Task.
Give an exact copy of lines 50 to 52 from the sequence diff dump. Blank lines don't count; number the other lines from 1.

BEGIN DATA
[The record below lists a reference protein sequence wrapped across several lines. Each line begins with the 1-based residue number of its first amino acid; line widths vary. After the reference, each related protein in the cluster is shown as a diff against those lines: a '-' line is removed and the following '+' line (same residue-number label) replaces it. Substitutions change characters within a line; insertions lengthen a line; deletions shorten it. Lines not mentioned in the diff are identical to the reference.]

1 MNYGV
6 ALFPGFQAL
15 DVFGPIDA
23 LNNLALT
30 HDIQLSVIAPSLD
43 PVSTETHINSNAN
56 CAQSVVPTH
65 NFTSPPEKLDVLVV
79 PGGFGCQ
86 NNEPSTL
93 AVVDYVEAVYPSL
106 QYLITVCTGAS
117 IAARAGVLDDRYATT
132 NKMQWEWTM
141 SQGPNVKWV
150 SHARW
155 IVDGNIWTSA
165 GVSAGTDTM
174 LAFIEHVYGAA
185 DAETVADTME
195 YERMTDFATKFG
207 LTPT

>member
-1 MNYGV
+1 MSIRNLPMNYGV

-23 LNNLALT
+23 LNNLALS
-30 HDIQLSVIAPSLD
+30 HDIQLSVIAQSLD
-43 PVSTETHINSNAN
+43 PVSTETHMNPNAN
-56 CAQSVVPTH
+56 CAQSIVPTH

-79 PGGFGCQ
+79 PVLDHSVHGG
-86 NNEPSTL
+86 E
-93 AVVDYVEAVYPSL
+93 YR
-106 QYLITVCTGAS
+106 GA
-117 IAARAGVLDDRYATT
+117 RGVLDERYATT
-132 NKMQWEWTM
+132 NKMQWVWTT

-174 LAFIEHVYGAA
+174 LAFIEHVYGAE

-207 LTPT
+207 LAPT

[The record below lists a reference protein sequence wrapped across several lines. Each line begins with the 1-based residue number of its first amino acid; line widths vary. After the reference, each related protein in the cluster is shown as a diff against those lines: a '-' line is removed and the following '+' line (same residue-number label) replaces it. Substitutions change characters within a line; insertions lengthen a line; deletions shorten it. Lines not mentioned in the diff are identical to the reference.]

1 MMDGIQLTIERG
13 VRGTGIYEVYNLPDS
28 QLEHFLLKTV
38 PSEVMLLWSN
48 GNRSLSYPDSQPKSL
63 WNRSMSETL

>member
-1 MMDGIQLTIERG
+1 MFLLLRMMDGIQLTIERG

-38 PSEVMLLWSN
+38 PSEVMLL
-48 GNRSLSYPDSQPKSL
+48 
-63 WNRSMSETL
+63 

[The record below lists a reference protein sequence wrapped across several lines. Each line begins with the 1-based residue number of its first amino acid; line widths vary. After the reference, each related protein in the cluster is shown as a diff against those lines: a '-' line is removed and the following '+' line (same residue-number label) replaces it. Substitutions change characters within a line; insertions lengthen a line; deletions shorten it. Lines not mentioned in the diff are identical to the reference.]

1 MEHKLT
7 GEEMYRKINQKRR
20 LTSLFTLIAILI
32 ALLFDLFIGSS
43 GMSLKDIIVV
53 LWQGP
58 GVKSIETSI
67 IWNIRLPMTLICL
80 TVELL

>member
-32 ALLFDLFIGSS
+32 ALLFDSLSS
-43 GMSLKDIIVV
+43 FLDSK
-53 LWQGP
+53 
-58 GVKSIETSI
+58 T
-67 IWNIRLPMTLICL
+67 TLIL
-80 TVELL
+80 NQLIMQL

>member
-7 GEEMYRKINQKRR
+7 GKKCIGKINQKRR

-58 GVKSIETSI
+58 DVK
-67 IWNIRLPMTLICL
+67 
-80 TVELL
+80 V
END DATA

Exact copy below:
+207 LAPT

[The record below lists a reference protein sequence wrapped across several lines. Each line begins with the 1-based residue number of its first amino acid; line widths vary. After the reference, each related protein in the cluster is shown as a diff against those lines: a '-' line is removed and the following '+' line (same residue-number label) replaces it. Substitutions change characters within a line; insertions lengthen a line; deletions shorten it. Lines not mentioned in the diff are identical to the reference.]

1 MMDGIQLTIERG